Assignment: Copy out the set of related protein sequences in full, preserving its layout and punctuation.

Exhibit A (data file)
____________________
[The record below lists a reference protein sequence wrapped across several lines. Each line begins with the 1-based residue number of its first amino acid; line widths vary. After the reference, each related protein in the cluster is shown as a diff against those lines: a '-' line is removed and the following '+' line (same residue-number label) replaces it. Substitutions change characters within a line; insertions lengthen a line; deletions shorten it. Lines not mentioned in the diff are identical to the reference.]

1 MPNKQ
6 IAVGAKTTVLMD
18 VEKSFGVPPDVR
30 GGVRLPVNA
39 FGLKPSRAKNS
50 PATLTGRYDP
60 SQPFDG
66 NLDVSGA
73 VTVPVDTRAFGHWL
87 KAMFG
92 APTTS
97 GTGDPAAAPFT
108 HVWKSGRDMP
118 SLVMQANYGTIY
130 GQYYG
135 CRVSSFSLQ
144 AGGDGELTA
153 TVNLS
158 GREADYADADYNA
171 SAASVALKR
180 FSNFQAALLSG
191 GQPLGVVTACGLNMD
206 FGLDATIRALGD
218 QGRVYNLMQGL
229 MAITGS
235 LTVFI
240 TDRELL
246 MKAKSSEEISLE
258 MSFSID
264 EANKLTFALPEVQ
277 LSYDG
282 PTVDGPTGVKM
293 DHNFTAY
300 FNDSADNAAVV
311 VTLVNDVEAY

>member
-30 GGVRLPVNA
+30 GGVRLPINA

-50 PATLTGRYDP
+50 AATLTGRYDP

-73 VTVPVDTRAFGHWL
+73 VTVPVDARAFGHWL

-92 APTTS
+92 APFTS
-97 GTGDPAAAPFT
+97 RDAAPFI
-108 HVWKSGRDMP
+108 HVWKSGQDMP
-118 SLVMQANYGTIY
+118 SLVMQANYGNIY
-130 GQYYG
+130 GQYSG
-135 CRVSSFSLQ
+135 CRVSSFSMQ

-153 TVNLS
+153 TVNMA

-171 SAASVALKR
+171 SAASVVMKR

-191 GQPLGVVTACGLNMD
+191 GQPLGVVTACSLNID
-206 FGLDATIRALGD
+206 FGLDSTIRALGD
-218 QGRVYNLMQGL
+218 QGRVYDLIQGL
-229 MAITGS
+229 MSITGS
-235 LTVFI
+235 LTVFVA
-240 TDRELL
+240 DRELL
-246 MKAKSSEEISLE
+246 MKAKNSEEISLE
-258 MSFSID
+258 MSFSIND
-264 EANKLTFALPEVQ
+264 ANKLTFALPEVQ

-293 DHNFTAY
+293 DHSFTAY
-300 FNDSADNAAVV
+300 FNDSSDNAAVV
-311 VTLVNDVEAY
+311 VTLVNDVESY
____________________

[The record below lists a reference protein sequence wrapped across several lines. Each line begins with the 1-based residue number of its first amino acid; line widths vary. After the reference, each related protein in the cluster is shown as a diff against those lines: a '-' line is removed and the following '+' line (same residue-number label) replaces it. Substitutions change characters within a line; insertions lengthen a line; deletions shorten it. Lines not mentioned in the diff are identical to the reference.]

1 MPNKQ
6 IAVGAKTTVLMD
18 VEKSFGVPPDVR
30 GGVRLPVNA
39 FGLKPSRAKNS
50 PATLTGRYDP
60 SQPFDG
66 NLDVSGA
73 VTVPVDTRAFGHWL
87 KAMFG
92 APTTS
97 GTGDPAAAPFT
108 HVWKSGRDMP
118 SLVMQANYGTIY
130 GQYYG
135 CRVSSFSLQ
144 AGGDGELTA
153 TVNLS
158 GREADYADADYNA
171 SAASVALKR
180 FSNFQAALLSG
191 GQPLGVVTACGLNMD
206 FGLDATIRALGD
218 QGRVYNLMQGL
229 MAITGS
235 LTVFI
240 TDRELL
246 MKAKSSEEISLE
258 MSFSID
264 EANKLTFALPEVQ
277 LSYDG
282 PTVDGPTGVKM
293 DHNFTAY
300 FNDSADNAAVV
311 VTLVNDVEAY

>member
-30 GGVRLPVNA
+30 GGVRLPINA

-50 PATLTGRYDP
+50 AATLTGRYDP

-73 VTVPVDTRAFGHWL
+73 VTVPVDARAFGHWL

-92 APTTS
+92 APFTS
-97 GTGDPAAAPFT
+97 RDAAPFI
-108 HVWKSGRDMP
+108 HVWKSGQDMP
-118 SLVMQANYGTIY
+118 SLVMQANYGNIY
-130 GQYYG
+130 GQYSG
-135 CRVSSFSLQ
+135 CRVSSFSMQ

-153 TVNLS
+153 TVNMA

-171 SAASVALKR
+171 SAASVVMKR

-191 GQPLGVVTACGLNMD
+191 GQPLGVVTACSLNID
-206 FGLDATIRALGD
+206 FGLDSTIRALGD
-218 QGRVYNLMQGL
+218 QGRVYDLIQGL
-229 MAITGS
+229 MSITGS
-235 LTVFI
+235 LTVFVA
-240 TDRELL
+240 DRELL
-246 MKAKSSEEISLE
+246 MKAKNSEEISLE
-258 MSFSID
+258 MSFSIND
-264 EANKLTFALPEVQ
+264 ANKLTFALPEVQ

-293 DHNFTAY
+293 DHSFTAY
-300 FNDSADNAAVV
+300 FNDSSDNAAVV
-311 VTLVNDVEAY
+311 VTLVNDVESY